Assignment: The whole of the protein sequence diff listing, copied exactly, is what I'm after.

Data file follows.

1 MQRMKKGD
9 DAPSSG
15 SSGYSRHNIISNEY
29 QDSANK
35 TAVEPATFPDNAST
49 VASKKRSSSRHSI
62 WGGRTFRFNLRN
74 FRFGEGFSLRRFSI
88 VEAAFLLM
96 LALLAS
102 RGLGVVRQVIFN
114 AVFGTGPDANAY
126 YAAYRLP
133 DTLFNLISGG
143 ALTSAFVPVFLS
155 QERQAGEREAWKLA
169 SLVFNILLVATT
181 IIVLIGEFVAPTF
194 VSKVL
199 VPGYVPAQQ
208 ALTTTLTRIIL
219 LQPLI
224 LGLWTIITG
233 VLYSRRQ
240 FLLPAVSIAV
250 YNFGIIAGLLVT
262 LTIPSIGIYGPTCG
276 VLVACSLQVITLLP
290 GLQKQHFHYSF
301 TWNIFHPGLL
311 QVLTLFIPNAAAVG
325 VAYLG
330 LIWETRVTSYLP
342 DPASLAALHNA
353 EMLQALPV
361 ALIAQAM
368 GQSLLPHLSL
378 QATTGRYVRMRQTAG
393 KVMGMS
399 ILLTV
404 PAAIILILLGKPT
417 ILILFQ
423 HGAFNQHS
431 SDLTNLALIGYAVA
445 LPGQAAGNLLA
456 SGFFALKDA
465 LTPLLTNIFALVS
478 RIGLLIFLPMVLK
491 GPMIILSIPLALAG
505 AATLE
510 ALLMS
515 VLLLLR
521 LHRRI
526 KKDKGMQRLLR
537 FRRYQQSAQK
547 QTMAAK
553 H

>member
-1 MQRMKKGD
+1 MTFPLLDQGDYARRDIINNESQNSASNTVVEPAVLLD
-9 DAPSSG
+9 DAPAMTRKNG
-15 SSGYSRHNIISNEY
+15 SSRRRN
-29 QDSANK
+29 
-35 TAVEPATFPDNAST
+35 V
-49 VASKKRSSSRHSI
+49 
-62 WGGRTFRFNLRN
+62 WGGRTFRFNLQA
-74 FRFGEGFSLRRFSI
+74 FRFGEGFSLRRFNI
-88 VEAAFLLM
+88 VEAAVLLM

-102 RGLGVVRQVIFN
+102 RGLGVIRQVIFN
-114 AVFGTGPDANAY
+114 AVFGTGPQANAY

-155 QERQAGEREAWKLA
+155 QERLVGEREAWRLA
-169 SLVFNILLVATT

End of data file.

1 MQRMKKGD
9 DAPSSG
15 SSGYSRHNIISNEY
29 QDSANK
35 TAVEPATFPDNAST
49 VASKKRSSSRHSI
62 WGGRTFRFNLRN
74 FRFGEGFSLRRFSI
88 VEAAFLLM
96 LALLAS
102 RGLGVVRQVIFN
114 AVFGTGPDANAY
126 YAAYRLP
133 DTLFNLISGG
143 ALTSAFVPVFLS
155 QERQAGEREAWKLA
169 SLVFNILLVATT
181 IIVLIGEFVAPTF
194 VSKVL
199 VPGYVPAQQ
208 ALTTTLTRIIL
219 LQPLI
224 LGLWTIITG
233 VLYSRRQ
240 FLLPAVSIAV
250 YNFGIIAGLLVT
262 LTIPSIGIYGPTCG
276 VLVACSLQVITLLP
290 GLQKQHFHYSF
301 TWNIFHPGLL
311 QVLTLFIPNAAAVG
325 VAYLG
330 LIWETRVTSYLP
342 DPASLAALHNA
353 EMLQALPV
361 ALIAQAM
368 GQSLLPHLSL
378 QATTGRYVRMRQTAG
393 KVMGMS
399 ILLTV
404 PAAIILILLGKPT
417 ILILFQ
423 HGAFNQHS
431 SDLTNLALIGYAVA
445 LPGQAAGNLLA
456 SGFFALKDA
465 LTPLLTNIFALVS
478 RIGLLIFLPMVLK
491 GPMIILSIPLALAG
505 AATLE
510 ALLMS
515 VLLLLR
521 LHRRI
526 KKDKGMQRLLR
537 FRRYQQSAQK
547 QTMAAK
553 H

>member
-1 MQRMKKGD
+1 MTFPLLDQGDYARRDIINNESQNSASNTVVEPAVLLD
-9 DAPSSG
+9 DAPAMTRKNG
-15 SSGYSRHNIISNEY
+15 SSRRRN
-29 QDSANK
+29 
-35 TAVEPATFPDNAST
+35 V
-49 VASKKRSSSRHSI
+49 
-62 WGGRTFRFNLRN
+62 WGGRTFRFNLQA
-74 FRFGEGFSLRRFSI
+74 FRFGEGFSLRRFNI
-88 VEAAFLLM
+88 VEAAVLLM

-102 RGLGVVRQVIFN
+102 RGLGVIRQVIFN
-114 AVFGTGPDANAY
+114 AVFGTGPQANAY

-155 QERQAGEREAWKLA
+155 QERLVGEREAWRLA
-169 SLVFNILLVATT